Radio Locator — Links to more than 10,000 radio station websites and more than 2,500 audio streams from radio stations in the U.S. and around the world.
LinkedIn is the social networking site used by individuals and organizations to advance their professional careers and institutional goals. Once you create a LinkedIn profile, you have access to thousands of individuals and organizations. The more contacts and connections you have through your profile, the more contacts you will see when you conduct searches. You can follow a company LinkedIn page if you are doing advertising or PR work for that organization. You can locate specific individuals by name or conduct searches for types of people (business managers using Six Sigma management techniques; CIO’s at consumer electronics companies, etc.)
Private-sector institutional interviewees pose special challenges for communicators. Many are well-trained to talk to communication professionals, wary of saying too much and sophisticated in their ability to take control of an interview. Particularly for private sector institutional sources such as business executives or advocacy group spokesperson, you have to be diligent in your preparation and persistent in your questioning to generate anything new or useful from an interview and to counter-act the spin they might put on the information.
Sources such as senior business executives are likely to be surrounded in their day-to-day activities by people who defer to them. They are not used to being asked rude or challenging questions, or to being subjected to criticism about their actions. Therefore, you need to phrase your interview questions in a way that demonstrates respect.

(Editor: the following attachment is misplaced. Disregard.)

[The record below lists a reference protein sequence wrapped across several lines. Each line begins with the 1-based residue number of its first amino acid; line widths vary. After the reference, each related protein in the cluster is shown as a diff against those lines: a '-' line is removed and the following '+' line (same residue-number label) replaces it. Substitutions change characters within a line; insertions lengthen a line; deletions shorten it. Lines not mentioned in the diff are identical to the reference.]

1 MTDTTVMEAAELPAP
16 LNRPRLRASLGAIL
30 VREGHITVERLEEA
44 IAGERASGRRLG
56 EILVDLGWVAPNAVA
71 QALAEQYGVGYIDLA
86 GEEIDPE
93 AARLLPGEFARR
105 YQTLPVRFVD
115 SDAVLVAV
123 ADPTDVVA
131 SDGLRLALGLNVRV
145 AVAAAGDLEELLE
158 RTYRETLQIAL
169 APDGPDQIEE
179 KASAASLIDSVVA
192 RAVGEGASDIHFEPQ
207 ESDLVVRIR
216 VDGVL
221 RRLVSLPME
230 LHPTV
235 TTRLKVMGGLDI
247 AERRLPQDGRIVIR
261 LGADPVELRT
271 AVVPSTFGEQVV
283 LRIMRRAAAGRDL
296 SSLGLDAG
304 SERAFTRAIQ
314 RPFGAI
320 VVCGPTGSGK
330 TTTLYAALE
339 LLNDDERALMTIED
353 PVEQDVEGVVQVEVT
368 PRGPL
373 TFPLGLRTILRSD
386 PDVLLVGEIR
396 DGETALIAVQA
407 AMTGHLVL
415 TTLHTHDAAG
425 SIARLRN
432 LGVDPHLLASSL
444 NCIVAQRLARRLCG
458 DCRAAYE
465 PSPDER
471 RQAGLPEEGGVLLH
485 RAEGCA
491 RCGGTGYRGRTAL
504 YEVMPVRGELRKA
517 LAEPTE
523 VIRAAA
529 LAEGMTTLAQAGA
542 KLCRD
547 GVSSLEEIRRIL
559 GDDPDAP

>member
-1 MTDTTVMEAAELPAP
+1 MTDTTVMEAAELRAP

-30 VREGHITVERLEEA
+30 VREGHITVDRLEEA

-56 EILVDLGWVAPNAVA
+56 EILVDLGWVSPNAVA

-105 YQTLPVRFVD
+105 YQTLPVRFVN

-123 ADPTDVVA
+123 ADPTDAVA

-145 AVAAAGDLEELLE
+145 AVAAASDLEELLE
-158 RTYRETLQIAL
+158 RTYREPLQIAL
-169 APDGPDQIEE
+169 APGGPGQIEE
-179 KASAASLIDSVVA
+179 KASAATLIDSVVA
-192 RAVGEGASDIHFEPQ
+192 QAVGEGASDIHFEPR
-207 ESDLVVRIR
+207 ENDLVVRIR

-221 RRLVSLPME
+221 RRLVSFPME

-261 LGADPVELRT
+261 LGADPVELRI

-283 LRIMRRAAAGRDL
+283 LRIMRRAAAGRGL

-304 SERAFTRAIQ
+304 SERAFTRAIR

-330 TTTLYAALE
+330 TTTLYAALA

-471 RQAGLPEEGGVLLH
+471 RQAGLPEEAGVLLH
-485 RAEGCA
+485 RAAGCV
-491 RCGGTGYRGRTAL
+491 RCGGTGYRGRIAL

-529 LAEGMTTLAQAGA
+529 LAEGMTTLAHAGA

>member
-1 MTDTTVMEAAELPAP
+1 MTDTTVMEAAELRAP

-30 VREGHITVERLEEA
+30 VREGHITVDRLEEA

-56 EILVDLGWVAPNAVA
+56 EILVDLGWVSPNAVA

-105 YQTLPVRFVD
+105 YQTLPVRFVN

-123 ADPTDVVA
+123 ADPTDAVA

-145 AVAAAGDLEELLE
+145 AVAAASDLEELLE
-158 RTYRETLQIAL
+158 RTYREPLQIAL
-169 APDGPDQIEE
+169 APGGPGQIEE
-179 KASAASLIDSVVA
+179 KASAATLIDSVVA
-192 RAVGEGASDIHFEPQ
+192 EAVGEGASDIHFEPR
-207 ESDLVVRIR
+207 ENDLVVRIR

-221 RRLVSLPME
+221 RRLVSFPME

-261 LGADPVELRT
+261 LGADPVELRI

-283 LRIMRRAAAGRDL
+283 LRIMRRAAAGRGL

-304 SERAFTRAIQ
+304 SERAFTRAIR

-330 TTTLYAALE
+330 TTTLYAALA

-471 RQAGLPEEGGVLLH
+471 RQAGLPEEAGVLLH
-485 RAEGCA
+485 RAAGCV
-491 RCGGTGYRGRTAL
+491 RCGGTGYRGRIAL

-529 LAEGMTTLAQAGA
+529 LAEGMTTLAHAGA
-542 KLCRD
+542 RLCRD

Just as with public-sector institutional sources, it is possible to ask difficult questions while still remaining on friendly terms. For instance, you can ask an executive about a controversial decision by phrasing a question such as, “Some of your critics suggest that discontinuing that product line will allow your competitors to enter the vacuum created. How do you respond?” Maintaining your neutral stance during the interview is crucial to a successful interaction.
Business executives are especially well trained not to reveal too much information. They are concerned about sharing something that might affect a company’s stock price, about inadvertently providing information that might advantage competitors, or about somehow putting their company in a bad light.
Assume that a business interviewee has been briefed about you and your media outlet before the interview. Before you can even schedule an interview, you may be asked to provide information about the topic of the interview and some of the questions that might be asked. This forces you to think carefully about your interview purpose and to structure questions that optimize your efficiency for generating the information you need. You will rarely have the chance to go past the allotted amount of time with a business interviewee, so you need to get into the substance of your interview quickly.